That’s good news for everyone who prefers movement to sitting still. You don’t have to sit still and be quiet for long periods at a time just to practice mindfulness … though that’s one way of doing it.
Mindfulness means being consciously aware of something. This begins with being aware of your state – perceiving the thoughts trailing through your mind, noticing the emotions that are present and bodily sensations like the feeling of your feet on the floor, or the texture of your shirt against your skin.
To be aware at this level requires attention to detail and presence of mind that has you mentally in tune with your body. It’s the difference between being all there (physically and mentally present) or half there (physically present, but your mind is thinking of something else).
It’s possible to combine mindfulness with movement. Mindful movement allows you to be embodied, meaning you’re grounded and present energetically and mentally, in your body. When you’re in this embodied state, you’re hyper aware of the movements your body is making and the subtle engagements of your muscles, as well as the rhythm and depth of your breath. It’s a workout for your mind just as much as your body.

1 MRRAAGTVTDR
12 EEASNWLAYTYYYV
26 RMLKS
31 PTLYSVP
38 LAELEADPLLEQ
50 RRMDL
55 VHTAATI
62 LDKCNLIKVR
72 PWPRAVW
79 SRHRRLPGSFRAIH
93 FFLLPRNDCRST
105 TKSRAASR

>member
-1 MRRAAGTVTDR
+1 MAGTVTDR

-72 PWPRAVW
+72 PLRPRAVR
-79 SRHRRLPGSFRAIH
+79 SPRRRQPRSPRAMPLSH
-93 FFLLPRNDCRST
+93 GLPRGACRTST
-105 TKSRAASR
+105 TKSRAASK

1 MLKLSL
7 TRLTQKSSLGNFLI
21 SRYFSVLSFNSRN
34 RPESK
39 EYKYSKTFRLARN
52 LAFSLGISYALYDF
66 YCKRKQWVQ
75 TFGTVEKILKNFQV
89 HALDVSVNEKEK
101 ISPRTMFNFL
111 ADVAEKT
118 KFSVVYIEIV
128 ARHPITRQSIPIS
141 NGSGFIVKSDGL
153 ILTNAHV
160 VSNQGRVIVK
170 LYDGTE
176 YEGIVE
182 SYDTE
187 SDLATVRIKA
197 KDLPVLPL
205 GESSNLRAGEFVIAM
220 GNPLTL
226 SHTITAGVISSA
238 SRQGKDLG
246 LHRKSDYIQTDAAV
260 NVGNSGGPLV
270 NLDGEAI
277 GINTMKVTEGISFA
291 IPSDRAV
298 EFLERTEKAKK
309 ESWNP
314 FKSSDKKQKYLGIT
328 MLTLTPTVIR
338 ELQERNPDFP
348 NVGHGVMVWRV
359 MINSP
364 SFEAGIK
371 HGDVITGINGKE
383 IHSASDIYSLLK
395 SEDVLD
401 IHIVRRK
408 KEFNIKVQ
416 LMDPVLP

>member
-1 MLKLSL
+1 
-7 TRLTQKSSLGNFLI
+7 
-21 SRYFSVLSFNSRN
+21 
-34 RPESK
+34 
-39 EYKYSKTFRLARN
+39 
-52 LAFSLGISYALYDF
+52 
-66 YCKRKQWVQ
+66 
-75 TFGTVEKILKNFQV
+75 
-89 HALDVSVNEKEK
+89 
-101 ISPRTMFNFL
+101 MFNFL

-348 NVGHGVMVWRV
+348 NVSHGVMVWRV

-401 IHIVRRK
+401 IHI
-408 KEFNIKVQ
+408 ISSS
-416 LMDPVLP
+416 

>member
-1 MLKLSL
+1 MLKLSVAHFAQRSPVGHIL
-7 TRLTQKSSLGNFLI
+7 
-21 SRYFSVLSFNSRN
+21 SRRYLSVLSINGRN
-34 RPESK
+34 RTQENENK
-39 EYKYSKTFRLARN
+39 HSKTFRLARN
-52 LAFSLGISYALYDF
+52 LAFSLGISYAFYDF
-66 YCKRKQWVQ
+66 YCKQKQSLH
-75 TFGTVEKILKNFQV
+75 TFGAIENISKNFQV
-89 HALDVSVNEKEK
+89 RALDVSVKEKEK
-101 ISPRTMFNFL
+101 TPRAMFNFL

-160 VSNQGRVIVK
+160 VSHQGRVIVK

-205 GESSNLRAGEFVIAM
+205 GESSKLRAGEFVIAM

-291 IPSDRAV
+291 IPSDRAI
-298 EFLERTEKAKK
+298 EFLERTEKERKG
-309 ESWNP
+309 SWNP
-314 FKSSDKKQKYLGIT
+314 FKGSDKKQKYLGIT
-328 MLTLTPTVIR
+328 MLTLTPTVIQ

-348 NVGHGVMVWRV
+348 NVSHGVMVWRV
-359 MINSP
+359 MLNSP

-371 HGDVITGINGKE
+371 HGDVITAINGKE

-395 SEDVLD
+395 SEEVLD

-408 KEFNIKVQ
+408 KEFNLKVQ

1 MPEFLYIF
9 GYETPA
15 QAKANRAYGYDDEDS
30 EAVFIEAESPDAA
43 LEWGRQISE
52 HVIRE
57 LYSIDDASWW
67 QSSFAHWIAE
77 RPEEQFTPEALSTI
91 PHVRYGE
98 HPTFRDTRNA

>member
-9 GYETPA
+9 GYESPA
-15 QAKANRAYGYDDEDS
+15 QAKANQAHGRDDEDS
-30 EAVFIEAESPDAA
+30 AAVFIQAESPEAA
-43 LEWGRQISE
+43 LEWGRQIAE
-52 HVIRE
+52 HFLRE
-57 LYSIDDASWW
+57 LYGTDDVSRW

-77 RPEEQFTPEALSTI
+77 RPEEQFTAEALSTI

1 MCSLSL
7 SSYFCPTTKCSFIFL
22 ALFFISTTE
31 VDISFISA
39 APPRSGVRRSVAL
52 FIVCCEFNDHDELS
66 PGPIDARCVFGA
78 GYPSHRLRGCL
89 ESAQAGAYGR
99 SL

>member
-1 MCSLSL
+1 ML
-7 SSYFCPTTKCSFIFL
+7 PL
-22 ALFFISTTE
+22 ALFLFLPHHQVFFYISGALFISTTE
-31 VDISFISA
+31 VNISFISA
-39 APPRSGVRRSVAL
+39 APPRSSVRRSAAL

Introducing Mindful Movement
Practices like yoga and Tai Chi are known for being embodied mindful activities. But, really, we can bring mindfulness and presence to any type of movement.
Mindful movement practices can (but may not always) be slower and less intense than doing other activities, but don’t mistake mindful movement for easy movement. Paying attention to muscle engagement and focusing on quality movements instead of speed can be challenging and lead to muscle fatigue the same way a fast-paced workout can.